COLUMBIA, Mo., April 25 (UPI) -- U.S. scientists say horses are inheritably couch potatoes, with overeating, slothful horses suffering obesity problems just like humans.
Unlike humans, however, horse owners often don't see the dangers of an overweight horse, said Philip Johnson, a veterinary medicine professor at the University of Missouri-Columbia.
To make matters worse, not only do owners often overfeed their horses, but what is fed them is frequently genetically altered grass meant for food animals.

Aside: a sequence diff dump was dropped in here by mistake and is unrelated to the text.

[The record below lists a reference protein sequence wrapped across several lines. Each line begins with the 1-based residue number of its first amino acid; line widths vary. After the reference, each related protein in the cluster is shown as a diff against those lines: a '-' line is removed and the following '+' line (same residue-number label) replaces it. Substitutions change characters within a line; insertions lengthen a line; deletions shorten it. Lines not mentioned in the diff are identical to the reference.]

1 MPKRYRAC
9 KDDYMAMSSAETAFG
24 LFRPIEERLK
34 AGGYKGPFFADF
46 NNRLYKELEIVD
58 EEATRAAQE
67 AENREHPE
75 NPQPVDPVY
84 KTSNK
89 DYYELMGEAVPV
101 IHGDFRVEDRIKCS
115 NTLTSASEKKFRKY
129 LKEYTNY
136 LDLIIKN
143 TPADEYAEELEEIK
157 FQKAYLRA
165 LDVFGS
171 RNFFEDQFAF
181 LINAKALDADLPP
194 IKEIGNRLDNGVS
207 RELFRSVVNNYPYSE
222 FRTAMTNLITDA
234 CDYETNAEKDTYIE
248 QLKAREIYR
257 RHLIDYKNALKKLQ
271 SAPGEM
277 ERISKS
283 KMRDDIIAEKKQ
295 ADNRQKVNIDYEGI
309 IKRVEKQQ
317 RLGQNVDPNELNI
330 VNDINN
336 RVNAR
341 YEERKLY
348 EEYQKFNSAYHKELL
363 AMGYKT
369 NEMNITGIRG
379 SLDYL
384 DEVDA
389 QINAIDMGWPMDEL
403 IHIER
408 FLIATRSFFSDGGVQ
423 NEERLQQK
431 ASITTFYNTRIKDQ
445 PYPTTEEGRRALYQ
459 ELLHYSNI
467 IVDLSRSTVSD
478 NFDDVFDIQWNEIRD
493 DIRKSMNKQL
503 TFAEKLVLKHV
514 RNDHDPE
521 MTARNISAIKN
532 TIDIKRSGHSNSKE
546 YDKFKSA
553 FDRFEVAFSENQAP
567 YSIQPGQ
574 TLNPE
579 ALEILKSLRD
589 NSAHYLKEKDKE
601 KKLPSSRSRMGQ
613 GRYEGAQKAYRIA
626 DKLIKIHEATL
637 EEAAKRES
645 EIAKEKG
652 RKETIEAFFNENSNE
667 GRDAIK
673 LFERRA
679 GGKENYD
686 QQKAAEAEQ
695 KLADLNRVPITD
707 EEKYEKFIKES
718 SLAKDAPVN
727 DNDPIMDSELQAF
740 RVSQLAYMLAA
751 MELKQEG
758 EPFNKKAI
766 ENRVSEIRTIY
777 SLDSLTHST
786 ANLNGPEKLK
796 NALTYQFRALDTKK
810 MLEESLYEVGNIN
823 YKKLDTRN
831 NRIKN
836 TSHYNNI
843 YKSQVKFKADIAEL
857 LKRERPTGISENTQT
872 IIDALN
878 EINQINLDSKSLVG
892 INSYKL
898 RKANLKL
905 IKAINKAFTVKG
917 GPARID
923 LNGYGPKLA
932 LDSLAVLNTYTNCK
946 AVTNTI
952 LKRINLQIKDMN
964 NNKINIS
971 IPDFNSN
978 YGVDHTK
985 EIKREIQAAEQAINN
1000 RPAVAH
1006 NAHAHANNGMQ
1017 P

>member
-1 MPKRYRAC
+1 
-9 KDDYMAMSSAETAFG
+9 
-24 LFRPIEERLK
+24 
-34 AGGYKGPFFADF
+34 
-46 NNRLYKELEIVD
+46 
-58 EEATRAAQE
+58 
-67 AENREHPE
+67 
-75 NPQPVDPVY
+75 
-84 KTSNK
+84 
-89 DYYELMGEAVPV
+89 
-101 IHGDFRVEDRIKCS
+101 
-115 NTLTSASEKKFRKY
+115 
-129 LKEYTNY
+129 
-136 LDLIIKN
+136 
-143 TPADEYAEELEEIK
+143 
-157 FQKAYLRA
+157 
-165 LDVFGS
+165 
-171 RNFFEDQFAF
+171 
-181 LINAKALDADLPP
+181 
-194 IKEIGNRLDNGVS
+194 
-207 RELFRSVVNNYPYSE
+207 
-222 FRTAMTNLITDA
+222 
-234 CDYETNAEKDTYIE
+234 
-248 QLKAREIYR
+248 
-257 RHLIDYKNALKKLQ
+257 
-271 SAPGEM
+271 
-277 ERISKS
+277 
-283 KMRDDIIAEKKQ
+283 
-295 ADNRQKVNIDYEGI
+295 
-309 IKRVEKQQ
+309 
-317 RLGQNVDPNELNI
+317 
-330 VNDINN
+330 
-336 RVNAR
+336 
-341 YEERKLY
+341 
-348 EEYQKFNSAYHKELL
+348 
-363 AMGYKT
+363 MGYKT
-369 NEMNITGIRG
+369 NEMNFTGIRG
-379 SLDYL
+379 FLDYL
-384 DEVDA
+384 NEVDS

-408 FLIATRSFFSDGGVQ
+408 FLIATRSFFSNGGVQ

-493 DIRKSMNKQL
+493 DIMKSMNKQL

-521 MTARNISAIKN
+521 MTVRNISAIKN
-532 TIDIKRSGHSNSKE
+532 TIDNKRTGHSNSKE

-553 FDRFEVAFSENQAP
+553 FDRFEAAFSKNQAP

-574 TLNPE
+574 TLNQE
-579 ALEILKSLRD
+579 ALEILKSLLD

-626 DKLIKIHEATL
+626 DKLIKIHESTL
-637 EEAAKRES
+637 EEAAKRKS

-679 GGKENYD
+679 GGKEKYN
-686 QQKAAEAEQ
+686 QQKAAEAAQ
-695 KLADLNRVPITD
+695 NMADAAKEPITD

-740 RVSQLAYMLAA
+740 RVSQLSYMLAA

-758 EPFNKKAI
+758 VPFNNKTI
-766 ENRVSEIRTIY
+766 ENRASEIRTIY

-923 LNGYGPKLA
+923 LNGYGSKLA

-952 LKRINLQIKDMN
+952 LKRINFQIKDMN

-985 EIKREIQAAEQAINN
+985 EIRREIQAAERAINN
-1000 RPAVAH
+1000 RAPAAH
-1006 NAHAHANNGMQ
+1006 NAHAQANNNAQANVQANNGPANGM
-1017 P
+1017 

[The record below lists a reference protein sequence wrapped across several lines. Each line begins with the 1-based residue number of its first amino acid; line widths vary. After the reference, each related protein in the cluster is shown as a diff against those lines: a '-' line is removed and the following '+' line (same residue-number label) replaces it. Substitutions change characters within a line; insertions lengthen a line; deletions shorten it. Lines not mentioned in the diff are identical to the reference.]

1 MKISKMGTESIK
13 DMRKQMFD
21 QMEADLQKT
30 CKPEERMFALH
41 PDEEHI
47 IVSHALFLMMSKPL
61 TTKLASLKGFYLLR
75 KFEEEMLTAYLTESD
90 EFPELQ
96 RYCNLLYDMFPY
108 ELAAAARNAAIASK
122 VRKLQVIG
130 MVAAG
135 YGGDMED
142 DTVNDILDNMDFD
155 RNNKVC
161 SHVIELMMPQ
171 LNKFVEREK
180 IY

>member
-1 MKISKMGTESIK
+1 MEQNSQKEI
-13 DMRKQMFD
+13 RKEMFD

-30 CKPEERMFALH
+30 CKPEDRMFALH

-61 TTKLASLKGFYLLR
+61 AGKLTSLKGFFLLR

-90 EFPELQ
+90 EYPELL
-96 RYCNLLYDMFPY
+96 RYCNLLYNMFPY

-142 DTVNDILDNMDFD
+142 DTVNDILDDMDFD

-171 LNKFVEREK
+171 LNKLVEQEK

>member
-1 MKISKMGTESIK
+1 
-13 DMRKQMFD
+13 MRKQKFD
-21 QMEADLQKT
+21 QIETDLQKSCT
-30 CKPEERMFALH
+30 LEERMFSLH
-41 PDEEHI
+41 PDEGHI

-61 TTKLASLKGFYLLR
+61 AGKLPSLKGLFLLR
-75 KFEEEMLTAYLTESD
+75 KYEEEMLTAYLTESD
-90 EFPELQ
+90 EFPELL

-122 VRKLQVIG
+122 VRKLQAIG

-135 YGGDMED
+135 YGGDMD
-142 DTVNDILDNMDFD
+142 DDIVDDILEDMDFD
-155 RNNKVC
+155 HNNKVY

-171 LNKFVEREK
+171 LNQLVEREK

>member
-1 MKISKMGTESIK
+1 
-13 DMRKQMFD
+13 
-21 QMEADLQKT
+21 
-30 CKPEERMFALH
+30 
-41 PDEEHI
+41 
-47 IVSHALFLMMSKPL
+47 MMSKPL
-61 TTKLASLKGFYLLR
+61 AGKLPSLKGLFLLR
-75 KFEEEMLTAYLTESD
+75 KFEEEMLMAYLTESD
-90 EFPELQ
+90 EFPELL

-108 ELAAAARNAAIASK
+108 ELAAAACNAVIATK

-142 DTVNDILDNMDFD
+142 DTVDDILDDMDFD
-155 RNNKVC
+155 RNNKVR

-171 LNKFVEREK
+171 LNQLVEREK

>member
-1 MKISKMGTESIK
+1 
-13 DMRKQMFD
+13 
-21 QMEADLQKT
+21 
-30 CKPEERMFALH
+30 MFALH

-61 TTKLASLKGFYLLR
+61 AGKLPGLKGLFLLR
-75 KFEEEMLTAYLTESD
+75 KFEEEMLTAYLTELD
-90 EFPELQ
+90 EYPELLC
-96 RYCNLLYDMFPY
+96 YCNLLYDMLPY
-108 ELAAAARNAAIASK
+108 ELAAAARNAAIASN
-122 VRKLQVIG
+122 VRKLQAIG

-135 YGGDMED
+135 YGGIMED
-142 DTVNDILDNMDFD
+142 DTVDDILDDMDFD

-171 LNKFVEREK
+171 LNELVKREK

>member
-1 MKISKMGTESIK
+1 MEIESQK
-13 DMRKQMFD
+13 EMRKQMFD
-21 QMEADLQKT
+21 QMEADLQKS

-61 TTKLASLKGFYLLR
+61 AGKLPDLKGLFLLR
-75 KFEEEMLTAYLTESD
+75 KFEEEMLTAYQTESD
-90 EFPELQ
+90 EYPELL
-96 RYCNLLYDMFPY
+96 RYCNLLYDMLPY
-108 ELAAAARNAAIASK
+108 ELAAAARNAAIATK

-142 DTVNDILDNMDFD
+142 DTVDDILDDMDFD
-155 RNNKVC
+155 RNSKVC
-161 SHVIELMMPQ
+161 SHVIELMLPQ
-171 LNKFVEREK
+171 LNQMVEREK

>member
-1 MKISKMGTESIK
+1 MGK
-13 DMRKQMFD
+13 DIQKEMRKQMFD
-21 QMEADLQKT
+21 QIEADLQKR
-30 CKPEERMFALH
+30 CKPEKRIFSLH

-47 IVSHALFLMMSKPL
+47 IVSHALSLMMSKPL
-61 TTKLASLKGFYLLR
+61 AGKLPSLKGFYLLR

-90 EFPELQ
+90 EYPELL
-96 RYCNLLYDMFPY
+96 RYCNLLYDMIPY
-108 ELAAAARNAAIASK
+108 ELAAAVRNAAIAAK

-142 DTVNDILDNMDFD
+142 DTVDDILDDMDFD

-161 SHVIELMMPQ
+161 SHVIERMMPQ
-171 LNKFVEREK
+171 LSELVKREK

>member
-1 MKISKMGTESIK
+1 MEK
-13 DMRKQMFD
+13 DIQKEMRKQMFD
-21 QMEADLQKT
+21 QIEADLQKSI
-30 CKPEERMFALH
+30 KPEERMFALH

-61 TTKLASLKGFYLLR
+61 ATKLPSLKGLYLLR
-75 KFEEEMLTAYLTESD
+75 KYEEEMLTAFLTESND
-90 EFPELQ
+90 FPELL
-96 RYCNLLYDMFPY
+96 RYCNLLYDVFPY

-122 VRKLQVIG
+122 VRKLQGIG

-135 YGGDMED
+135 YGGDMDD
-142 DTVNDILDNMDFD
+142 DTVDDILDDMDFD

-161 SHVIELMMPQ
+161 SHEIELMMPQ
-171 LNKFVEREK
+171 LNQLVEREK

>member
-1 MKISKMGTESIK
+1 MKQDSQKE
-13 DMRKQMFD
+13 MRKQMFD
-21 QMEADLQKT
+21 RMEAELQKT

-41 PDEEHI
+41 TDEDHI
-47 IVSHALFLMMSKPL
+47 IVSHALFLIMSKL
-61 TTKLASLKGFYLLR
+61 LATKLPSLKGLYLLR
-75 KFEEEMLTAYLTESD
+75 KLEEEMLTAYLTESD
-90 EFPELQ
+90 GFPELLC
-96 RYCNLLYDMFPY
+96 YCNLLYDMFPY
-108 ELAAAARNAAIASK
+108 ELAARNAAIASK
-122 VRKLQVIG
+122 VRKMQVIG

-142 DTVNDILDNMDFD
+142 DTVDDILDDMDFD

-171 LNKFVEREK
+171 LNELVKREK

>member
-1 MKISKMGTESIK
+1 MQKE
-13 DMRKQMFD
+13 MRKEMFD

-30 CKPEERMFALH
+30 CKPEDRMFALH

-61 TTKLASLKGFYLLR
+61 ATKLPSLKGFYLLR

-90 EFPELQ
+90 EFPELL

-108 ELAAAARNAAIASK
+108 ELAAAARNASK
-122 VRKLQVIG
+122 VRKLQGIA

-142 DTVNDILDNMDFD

"The paradigm is that we feed horses the same grasses we are feeding food animals," Johnson said. "The genetically designed grass we feed horses was designed to fatten food animals quicker."
The genetics of horses, as in many species, allows for the extra storing of fat in preparation for winter, when there is typically less food available. In nature, horses would eat less in the winter and lose the weight by spring, noted Johnson. Under human care, horses are fed generously year round and never lose the extra weight.
"Horses need to be exercised daily in meaningful ways," said Johnson. "It's not enough to ride your horse twice a week for 20 minutes."